Interestingly, Durant went on to voice his belief that not only did the period of uncertainty cost the Nets wins, but the respect of the league as well. “What I want for us is respect amongst the NBA community, as a team, how we play, on both ends of the floor, from GM all the way down to the equipment manager,” Durant said. “I want that respect. And I think you do that by how you work every single day. And we skipped some steps in how we worked throughout that year last year because of the circumstances. Vaccine mandates, people disgruntled, injuries. I felt like we could’ve just kept pressing forward.” Durant also pointed out that it wasn’t just he alone who held such an opinion. “Steve (Nash) agreed with me,” he said. “So, the stuff that I was saying wasn’t like we were all on different pages with it. We all agreed that we should be doing the same stuff.”

Steve Nash and Sean Marks explain reconciliation with Kevin Durant

When it was reported, that Kevin Durant had informed Nets owner Joe Tsai to choose between him and the duo of Marks and Nash, it was widely expected that a split was inevitable. Yet, shortly after the Nets announced that they had all put their differences behind them and would be moving forward together. According to Nash, it was not unlike a domestic issue. " Families go through things like this,” Nash said before adding, “we cleared the air, we spoke, we got on the same page. The Nets coach also went on to add that Durant has “been outstanding since we had our chat.”

In keeping with the apparent sense of maturity in the mentality and behavior of all involved, Marks himself gave a fascinating response, when questioned about the idea that Durant had essentially tried to get him fired. Indeed, the Nets executive doubled down on the idea of reflection and review. “Everybody is entitled to their opinions,” Marks said. “And I think, for us, it’s not to hold a grudge against what Kevin said, but it’s a little bit of saying, ‘All right, if that’s the way he feels, what’s going on here?’ Like, what do we need to change? Is it personnel-driven? Again, is it logistics? Processes? What is it? What can we do to get back to that?”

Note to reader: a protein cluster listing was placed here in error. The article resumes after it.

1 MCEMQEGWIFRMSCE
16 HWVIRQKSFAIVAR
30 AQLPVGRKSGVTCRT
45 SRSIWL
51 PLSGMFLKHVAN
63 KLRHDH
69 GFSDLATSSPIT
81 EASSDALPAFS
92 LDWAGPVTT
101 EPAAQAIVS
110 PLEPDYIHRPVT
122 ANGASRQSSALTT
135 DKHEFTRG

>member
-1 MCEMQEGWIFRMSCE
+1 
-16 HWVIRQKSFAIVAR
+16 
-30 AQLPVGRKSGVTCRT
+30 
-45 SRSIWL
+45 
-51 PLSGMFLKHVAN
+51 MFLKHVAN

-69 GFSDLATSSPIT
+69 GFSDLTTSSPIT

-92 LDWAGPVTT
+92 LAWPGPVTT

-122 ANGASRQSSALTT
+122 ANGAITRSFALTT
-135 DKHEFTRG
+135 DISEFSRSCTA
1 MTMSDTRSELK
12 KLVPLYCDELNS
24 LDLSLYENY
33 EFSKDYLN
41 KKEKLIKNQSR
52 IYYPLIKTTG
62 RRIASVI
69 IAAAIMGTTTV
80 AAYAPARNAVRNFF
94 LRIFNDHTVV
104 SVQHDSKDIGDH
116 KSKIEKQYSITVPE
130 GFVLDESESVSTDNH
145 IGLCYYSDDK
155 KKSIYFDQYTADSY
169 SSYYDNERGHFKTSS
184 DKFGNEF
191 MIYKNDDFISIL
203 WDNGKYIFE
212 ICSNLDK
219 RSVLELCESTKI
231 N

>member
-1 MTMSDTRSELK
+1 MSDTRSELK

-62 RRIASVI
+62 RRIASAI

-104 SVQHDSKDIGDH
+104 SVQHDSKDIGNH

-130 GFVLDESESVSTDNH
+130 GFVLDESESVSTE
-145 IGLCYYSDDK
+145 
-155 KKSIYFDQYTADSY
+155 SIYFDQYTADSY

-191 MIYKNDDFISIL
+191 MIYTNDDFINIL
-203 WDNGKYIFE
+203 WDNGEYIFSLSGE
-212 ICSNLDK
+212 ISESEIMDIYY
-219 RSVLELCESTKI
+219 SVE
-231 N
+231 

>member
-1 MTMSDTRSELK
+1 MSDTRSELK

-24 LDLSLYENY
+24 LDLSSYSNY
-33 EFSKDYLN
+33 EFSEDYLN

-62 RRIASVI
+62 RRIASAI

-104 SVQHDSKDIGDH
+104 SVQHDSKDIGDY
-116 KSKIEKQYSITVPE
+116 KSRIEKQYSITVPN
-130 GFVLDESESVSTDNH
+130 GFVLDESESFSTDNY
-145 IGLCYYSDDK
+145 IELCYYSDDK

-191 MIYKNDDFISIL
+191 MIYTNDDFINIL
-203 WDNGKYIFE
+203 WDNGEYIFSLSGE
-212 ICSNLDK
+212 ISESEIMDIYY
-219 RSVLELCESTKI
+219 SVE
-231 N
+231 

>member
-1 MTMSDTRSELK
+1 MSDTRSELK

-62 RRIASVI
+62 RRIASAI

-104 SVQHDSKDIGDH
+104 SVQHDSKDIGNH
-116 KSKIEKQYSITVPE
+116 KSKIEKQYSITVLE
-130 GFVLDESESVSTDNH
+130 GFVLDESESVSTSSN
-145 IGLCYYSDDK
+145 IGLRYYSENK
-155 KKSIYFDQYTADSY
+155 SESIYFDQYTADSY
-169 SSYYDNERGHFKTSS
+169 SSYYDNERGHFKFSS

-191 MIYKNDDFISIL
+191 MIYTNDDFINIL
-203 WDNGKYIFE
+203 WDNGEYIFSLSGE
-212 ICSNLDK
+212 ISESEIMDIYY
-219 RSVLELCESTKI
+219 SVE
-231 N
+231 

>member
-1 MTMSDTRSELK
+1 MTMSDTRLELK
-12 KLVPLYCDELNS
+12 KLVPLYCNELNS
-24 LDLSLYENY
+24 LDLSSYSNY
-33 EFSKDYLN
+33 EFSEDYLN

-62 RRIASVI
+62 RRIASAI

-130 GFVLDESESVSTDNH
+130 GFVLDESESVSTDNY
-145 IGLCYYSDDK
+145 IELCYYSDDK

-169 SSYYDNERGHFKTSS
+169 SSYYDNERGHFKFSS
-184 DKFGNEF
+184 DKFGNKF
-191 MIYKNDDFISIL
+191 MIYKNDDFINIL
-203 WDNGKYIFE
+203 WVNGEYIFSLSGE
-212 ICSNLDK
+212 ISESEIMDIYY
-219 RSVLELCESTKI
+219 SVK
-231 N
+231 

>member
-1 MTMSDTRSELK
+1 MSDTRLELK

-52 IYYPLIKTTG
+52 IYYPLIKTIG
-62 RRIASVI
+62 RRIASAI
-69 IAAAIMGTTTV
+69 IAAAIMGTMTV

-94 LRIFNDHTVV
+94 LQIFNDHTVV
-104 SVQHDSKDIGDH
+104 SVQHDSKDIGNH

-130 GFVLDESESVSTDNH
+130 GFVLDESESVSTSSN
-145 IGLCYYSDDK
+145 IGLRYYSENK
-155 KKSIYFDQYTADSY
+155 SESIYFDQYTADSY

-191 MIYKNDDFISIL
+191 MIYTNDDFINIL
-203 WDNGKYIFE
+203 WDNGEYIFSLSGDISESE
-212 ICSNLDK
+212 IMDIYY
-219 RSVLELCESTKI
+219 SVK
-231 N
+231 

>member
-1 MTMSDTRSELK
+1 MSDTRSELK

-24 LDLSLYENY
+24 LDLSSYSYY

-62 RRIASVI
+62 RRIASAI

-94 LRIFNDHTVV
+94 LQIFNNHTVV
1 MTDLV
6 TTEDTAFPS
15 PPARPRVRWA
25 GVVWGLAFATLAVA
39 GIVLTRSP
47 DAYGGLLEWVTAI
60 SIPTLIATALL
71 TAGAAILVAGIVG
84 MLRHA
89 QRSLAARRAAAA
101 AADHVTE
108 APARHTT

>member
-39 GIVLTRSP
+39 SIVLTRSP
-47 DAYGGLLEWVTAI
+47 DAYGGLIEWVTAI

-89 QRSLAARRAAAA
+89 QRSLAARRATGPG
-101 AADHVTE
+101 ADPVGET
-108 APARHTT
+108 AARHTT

Can Kevin Durant and the Nets turn the page?

If nothing else, Durant appears to be in full support of the idea of moving forward. Referring to Nash and Marks as “professionals,” the two-time NBA champion said he believes the pair “know how to adapt and move forward.” Further to that, Durant even alluded to the idea that the team’s failure and his near departure, would actually benefit them going forward. “It was a year of growth,” Durant said. “And a year of us looking in the mirror of, like, we f---ed up. As a team. And that only makes you better. So, I’m banking on that.”

Encouraging as Durant’s words may be when placed alongside his coach’s and president’s the real question is whether or not Nets fans can bank on him. To hear him tell it, they should have no doubts as to who he is and what he will give. On the other hand, can they be blamed for their doubts? “Nets fans should know me after three years,” he said. “And the work I put in. We’ve been through a lot as a team and I still go out there and do my job. So, I don’t feel like I have to prove anything to Net fans after three years. I’m committed to moving forward with this team. So, if they’ve got doubts, then I can’t control that, that’s on you.”